Tune-In on Arctic Sea Ice Day:

  1. Watch the Beluga Whale Live Cam. Be sure to turn the audio on and listen to vocalizations on the beluga cam’s hydrophone! 

  2. Join Polar Bears International for live chats in honor of Arctic Sea Ice Day, July 15:

    Thursday, July 14 at 1 pm EST: Celebrating Sea Ice! Join experts by signing up here

    Friday, July 15 at 10:45 am EST (high tide): Live from the Beluga Boat! Join Captain Kieran and a special guest by
    signing up here

Take Action:

  1. Talk about it! Have meaningful climate conversations to help make the need to take action to curb carbon emissions a kitchen table issue and policy priority, using these tips from PBI

    Join us on social media with #ArcticSeaIceDay #TalkAboutIt #ClimateAction #SaveOurSeaIce 

  2. Find action tools, social media content, and more in our Arctic Sea Ice Day Toolkit.

  3. Become part of the solution! Explore the new Advocacy Toolkit and find a variety of ways you can get involved. 

  4. Take part in the Beluga Bits project, capturing and classifying live cam moments. 

  5. Learn these facts about Arctic Sea Ice.

  6. Check out how companies like MINI USA are doing their part to reduce emissions, committing to an all-electric future and supporting PBI. Collaboration on all levels, from corporations to politicians, is key to slowing global warming. 

  7. Donate or symbolically Adopt a Polar Bear: your contribution will go towards critical Arctic research and conservation efforts.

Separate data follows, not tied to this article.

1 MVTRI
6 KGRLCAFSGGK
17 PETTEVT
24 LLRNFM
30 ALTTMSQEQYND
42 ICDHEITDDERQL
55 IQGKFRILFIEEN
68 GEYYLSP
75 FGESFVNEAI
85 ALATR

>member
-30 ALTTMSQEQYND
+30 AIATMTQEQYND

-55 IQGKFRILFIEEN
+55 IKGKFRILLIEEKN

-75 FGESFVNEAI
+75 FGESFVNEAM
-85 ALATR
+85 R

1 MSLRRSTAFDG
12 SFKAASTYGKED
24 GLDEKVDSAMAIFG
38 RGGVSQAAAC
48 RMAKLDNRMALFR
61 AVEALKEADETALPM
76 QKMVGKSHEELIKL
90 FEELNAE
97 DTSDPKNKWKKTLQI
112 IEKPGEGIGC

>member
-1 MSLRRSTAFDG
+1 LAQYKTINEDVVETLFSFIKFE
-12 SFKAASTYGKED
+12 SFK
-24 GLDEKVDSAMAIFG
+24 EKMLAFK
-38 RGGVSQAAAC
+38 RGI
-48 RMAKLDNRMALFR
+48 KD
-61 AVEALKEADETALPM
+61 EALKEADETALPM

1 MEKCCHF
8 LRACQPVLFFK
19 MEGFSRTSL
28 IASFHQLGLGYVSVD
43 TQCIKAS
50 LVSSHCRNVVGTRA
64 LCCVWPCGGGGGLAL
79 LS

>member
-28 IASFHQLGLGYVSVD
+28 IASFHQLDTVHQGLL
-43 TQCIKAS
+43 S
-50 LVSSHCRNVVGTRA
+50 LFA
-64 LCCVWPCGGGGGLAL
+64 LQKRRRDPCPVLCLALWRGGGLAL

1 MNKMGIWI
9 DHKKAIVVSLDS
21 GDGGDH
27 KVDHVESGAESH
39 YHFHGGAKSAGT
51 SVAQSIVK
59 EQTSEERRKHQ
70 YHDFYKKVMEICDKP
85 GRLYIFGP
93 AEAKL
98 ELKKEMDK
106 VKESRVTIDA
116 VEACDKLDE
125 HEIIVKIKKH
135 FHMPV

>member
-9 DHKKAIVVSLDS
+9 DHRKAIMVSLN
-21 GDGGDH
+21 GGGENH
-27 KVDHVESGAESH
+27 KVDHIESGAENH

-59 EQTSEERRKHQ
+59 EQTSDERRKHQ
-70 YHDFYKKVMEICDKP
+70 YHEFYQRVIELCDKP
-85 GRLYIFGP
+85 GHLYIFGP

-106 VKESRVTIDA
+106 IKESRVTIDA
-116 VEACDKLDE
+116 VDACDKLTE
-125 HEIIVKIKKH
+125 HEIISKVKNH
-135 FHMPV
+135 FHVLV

About Polar Bears International
Polar Bears International’s mission is to conserve polar bears and the sea ice they depend on. Through media, science, and advocacy, we work to inspire people to care about the Arctic, the threats to its future, and the connection between this remote region and our global climate. PBI is the only nonprofit organization dedicated solely to wild polar bears and Arctic sea ice, and our staff includes scientists who study wild polar bears.The organization is a recognized leader in polar bear conservation. For more information, visit

Founded in 2004 by Charles Annenberg Weingarten, Director and Vice President of the Annenberg Foundation, is a philanthropic multimedia organization with a mission to champion the selfless acts of others and create a portal into the natural world. With over 100 live streaming cameras, is the largest live nature network in the world.

About Beluga Bits
Beluga Bits is a collaboration between the Assiniboine Park Conservancy, and Polar Bears International, among other partners. Data collected by the live cam, and classified by volunteers, helps scientists study the social structure and natural history of the beluga that visit the Churchill River in Northern Manitoba, Canada. 

Media Contacts
Annie Edwards — 
Melissa Hourigan —, 720-988-3856